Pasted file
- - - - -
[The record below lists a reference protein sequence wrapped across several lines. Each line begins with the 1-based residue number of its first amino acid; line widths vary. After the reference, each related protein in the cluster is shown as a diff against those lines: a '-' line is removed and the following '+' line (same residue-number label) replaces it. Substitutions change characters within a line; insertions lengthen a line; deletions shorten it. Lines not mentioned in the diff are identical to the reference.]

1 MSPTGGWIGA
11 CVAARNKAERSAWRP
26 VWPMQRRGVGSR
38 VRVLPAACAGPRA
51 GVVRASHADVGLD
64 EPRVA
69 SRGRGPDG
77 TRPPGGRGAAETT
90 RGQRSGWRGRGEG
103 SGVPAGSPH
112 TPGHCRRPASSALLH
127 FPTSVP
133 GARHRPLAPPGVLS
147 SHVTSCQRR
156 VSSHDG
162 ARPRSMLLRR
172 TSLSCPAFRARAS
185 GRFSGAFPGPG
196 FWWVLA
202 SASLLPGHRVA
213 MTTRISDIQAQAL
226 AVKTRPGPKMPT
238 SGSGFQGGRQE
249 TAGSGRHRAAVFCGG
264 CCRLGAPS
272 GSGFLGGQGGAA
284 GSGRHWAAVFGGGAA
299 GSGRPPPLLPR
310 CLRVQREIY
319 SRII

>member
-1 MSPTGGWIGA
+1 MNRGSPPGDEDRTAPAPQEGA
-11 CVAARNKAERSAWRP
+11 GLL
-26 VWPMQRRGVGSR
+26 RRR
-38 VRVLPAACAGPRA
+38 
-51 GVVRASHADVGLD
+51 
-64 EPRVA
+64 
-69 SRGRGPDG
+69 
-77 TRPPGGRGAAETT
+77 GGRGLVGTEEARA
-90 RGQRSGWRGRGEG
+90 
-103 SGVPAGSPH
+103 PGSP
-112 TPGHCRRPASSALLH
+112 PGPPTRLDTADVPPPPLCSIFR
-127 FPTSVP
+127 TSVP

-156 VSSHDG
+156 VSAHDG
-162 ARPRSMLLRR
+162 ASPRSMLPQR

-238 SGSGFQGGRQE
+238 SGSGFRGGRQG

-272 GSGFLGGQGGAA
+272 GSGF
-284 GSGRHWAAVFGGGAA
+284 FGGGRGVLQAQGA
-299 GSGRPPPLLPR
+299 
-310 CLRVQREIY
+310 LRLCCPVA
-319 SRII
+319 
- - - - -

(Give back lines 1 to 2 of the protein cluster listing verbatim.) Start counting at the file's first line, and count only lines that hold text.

[The record below lists a reference protein sequence wrapped across several lines. Each line begins with the 1-based residue number of its first amino acid; line widths vary. After the reference, each related protein in the cluster is shown as a diff against those lines: a '-' line is removed and the following '+' line (same residue-number label) replaces it. Substitutions change characters within a line; insertions lengthen a line; deletions shorten it. Lines not mentioned in the diff are identical to the reference.]

1 MSPTGGWIGA